How did Cambodian rice farmers react to a 6’4″, 280 pound American guy trying to convince them to grow vegetables in Straw Bales?
- Published on Friday, 10 March 2017 19:10
- Joel Karsten
- 0 Comments
Here are a few pictures from my trip to Cambodia this year, showing the Cambodian adaptation of the STRAW BALE GARDENS® method. It is key to first understand a few important things about Cambodia and the issues they face in providing food for their population. Cambodia is a very big producer of rice, it is grown in rice paddies all over the countryside. The rice harvest is usually done in July/August and most farmers own and farm about 2.5 acres of land. Approximately 75% of the population still works in agricultural production. The biggest agricultural production difficulty comes each fall when the floods come. Arriving in September and staying for about three months or until later in November, during this time most of the country is ten feet under water, and thus growing anything during this time is traditionally impossible. Once the flood water recedes, then the drought comes and there is no rain for the next three months. This means essentially no water to water crops which see 100+ Farenheit temperatures every day during this time. There are few wells available, and most are not capable of irrigating a large area.
The Korean Trade Partners (KOTRA) and several Non-Governmental Organizations who have a significant presence in Cambodia and provide much assistance to the agriculture industry in Cambodia, has created a plan to help individual farmers become more self-sufficient and their farms more sustainable. The first step is to use a large backhoe to dig a large hole, deep, long and wide somewhere on the farmers 2.5 acre plot. The excavated soil gets piled up to create an artificial plateau. The soil excavated is not conducive to production of plants, it is heavy clay, and once packed down cannot easily be turned. This plateau area provides a great location, above the flood water level, where the farmer can set up a straw bale garden. Straw is plentiful, because the plentiful summer rice fields produce a large amount of chaff after harvest. Currently most farmers simply burn the empty fields after the straw dried out, and this causes a great deal of pollution in the air and CO2 release into the atmosphere. This is a problem, and a big one which the STRAW BALE GARDENS® method. Farmers could generate an additional income source if they had a market to sell or utilize this straw in a better way. Another problem hindering this is they do not have mechanical balers, so they must make the bales by hand using a homemade baler. Many of the poor farmers cannot read or write so in order to teach them the STRAW BALE GARDENS® method, it must be done in person, by example, so that is what we are doing. The people from local Non-Governmental Organizations, as well as regional agriculture specialists from Cambodia were at the classroom presentations, and will go back and teach their local farmers the techniques. The straw bale garden will allow the farmer to grow crops even during the flood period, especially since the straw bales are great at draining away excess moisture, so daily rainfall isn’t a problem. Crops thrive, including dietary necessities that until now they have relied upon outside government and other charitable organizations to provide. Starches such as potatoes, squash, cucumbers, and other legumes like green beans and peas, and many other crops are now able to grow year around in the tropical climate of Cambodia. When the dry season comes, those deep holes left by the backhoe are then filled with flood water and ground water that seeps in. It is non-potable water, but can be used to irrigate crops, and this allows the straw bales to be watered even during the dry season and continue to produce.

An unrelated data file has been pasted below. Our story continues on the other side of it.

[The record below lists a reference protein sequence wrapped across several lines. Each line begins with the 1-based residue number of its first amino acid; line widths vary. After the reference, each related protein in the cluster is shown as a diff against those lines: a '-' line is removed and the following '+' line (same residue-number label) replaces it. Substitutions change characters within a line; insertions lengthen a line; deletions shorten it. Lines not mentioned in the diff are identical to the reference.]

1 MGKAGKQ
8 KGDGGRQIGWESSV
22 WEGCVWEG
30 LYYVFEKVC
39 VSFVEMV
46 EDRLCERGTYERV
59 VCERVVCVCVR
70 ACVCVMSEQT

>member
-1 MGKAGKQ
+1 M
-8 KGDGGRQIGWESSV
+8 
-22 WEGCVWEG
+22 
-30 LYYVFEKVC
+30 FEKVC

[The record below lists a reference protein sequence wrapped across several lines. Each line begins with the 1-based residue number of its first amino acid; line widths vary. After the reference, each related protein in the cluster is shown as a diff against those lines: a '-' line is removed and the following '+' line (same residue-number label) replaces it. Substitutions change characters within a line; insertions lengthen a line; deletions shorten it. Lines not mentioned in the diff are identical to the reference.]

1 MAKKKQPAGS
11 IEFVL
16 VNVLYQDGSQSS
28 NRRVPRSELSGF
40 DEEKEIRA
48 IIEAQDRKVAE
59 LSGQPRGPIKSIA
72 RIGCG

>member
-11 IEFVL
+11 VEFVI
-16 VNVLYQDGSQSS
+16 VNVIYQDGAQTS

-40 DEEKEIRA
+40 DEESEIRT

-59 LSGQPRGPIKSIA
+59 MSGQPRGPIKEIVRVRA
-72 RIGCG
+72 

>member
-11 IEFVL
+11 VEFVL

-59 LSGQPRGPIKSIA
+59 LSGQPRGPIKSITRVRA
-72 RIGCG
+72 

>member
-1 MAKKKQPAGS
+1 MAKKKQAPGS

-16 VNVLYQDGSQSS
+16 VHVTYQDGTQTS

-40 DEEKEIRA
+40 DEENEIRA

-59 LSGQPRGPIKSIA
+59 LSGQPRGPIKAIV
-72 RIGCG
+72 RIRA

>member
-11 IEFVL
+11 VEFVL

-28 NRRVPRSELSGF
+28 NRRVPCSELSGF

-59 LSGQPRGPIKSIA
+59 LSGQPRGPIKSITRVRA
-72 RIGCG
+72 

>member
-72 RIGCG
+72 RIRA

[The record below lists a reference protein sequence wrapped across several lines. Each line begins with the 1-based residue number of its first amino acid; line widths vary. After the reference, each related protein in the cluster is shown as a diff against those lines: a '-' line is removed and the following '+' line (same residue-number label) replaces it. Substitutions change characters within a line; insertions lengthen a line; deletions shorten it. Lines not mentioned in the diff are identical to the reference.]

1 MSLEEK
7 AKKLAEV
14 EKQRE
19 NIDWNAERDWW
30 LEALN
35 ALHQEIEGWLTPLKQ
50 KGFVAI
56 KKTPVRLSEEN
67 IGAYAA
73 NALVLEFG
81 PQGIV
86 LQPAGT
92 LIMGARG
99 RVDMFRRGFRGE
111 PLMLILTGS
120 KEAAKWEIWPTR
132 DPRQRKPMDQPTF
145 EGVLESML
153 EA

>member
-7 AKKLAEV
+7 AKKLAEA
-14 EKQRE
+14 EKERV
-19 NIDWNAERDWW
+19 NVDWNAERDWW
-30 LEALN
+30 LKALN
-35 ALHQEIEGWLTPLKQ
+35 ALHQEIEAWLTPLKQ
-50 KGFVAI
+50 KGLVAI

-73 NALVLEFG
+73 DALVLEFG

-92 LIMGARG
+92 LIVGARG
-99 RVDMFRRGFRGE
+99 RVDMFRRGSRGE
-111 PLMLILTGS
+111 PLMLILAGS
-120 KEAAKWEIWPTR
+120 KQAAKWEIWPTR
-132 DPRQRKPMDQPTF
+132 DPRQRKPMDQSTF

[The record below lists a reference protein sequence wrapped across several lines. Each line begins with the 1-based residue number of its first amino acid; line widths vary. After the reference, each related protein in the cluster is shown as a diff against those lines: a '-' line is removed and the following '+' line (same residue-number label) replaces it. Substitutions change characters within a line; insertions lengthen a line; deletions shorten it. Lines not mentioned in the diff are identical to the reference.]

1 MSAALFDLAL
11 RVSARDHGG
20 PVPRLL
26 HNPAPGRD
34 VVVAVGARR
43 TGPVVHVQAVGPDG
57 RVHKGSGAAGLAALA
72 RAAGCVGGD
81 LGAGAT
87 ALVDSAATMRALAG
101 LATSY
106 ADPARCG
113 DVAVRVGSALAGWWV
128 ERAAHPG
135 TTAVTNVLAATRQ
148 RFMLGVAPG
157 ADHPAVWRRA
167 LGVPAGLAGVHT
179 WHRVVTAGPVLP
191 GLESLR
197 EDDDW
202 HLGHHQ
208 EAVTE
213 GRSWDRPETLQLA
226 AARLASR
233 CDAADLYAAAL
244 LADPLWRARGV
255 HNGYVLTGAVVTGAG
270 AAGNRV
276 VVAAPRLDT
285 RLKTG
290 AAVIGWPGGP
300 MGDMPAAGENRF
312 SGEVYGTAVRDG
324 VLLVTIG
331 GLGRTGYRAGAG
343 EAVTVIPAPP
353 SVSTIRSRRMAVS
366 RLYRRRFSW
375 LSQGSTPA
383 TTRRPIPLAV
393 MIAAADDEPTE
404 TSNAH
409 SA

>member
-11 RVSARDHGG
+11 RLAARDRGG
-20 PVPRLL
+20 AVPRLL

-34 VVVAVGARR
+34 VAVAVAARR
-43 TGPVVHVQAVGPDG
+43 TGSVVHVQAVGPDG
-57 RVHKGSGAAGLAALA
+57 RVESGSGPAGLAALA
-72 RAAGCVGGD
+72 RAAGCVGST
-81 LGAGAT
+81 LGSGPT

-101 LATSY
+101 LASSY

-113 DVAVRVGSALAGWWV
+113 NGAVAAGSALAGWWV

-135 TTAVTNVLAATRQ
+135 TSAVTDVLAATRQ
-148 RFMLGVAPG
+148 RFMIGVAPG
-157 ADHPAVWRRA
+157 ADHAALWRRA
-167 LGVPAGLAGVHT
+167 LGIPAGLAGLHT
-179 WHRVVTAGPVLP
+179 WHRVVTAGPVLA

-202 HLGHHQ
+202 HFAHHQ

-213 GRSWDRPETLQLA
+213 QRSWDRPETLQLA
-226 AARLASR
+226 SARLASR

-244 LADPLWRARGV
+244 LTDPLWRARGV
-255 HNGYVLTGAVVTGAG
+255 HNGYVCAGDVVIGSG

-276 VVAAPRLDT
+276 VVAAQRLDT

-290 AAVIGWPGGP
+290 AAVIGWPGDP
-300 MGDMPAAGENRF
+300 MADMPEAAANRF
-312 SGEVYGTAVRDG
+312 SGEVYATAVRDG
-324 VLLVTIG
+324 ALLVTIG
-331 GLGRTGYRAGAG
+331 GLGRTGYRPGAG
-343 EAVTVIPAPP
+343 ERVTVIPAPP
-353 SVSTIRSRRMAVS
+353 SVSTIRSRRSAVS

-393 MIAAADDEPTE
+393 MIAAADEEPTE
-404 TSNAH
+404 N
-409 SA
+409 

For those who cannot dig a deep hole, there is another great option and that is to build a garden that will float. We have endeavored to build a large platform of bamboo or other material that is buoyant and will support the weight of a bale of straw which is also going to be soaked in water. When the floods arrive the garden floats up with the flood water, then down again when the rains leave. It is a simple way to use the plentiful supply of bamboo that surrounds them everywhere, to make these floating gardens.
FEEDING THE HUNGRY:
We have all heard it asked a million times “why can’t we solve the problem of world hunger?” and the best answer most people arrive at is to send grain or food from one part of the planet to another. Then those people with guns and power take the charitable gifts meant for the people, and divide them up to the hungry populations as they see fit, making those with guns even more powerful, and keeping the population under their thumbs. This solution, our solution, using a hole in the ground and the STRAW BALE GARDENS™ method, does the job so much better. Allows individuals to feed themselves and keeps them from being at the mercy of others for food.